During the Lifelong Learning Week 2016 organised by the Lifelong Learning Platform, the second Digital Learning working group meeting took place at MundoJ, bringing representatives of the European Commission, Digital Europe and a number of other NGOs to discuss and share experience on the topic of Digital Learning. The objective of this discussion was to find a common ground and find possible project ideas. I was asked to make an introduction and overview on the topic: this was my contribution.
When talking about - digital - technology in education people seem polarised between two opposite standpoints. On one side there are the cyber-optimists who believe that technology is the quick-fix for all the problems education is facing in 21st Century. On the other side, the cyber-frightened who perceive technology as highly dangerous and rather prefer to stick to the traditional practices that are widely tested and recognised.
Visual Learning Pulse: Flow Prediction and Feedback in Self-regulated Learning
Visual Learning Pulse is a Master thesis research project developed in cooperation with the Welten
Institute, the Research Centre for Learning, Teaching and Technology at the Open University of the Netherlands, and partially financed by the European project Learning Analytics Community Exchange (LACE). Visual Learning Pulse explores whether physiological and physical data such as heart rate, step count and weather data if correlated with learning activity data can be used to predict learning success in self-regulated learning settings.
Knowledge exchange among researchers not necessarily should happen in formal scientific conferences but can also include less formal and more fun moments. It is in this spirit that the Joint Technology Enhanced Learning Summer School was ideated, to give a space to PhDs and young researchers for peer learning, to exchange views, practices and receive feedback. And of course also have a break from work and have fun. This is what JTEL was about, and I admit I really liked it as it foster cooperation and knowledge sharing for the researcher working in the technology enhanced learning field.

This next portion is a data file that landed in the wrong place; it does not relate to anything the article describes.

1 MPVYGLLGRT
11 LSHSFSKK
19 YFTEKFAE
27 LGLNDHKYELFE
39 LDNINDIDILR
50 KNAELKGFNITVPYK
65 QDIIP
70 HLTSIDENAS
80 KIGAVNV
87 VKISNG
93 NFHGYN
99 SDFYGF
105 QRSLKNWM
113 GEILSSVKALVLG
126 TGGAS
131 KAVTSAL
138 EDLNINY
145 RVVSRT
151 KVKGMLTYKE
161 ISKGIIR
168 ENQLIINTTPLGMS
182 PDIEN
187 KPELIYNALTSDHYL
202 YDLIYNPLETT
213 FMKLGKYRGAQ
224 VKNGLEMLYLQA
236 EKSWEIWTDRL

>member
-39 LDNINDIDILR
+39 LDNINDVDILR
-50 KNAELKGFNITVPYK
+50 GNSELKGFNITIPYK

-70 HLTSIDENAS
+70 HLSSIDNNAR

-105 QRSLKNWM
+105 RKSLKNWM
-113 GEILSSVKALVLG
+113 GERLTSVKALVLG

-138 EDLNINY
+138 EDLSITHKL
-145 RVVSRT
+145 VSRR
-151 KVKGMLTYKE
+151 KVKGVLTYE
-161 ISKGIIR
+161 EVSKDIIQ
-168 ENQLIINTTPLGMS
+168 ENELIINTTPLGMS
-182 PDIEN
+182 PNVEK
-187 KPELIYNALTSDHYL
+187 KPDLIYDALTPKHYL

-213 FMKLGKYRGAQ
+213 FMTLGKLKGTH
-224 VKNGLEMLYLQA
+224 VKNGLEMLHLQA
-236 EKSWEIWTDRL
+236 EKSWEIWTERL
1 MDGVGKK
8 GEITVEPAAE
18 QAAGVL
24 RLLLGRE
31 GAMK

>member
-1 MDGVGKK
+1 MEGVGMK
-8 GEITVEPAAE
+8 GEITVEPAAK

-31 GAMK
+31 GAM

This year's JTEL took place in Estonia from the 19th to the 24th of June, close to the cold Baltic sea. As usual on dimstudio.org, this post wraps up the highlights of with 10 tweets. Continue reading
Written for Lilab.eu
The first episode in of Big Data in Education introduced the opportunities arising by programmatically collecting and analysing educational data. The second episode detailed the Dimensions of Education Data, the so-called input space of the Big Data in Education. As anticipated before, this session talks about learning outcomes measurement, or namely how to transform learning performance and assessment indicators to take into account when deploying Big Data techniques in Education.
But if we now know where to collect data, why bother about the output at all? The output space is as important as the input as most of the supervised Big Data techniques consists in model or pattern discovering, through which is possible to perform automatic predictions or classifications.
Continue the reading at lilab.eu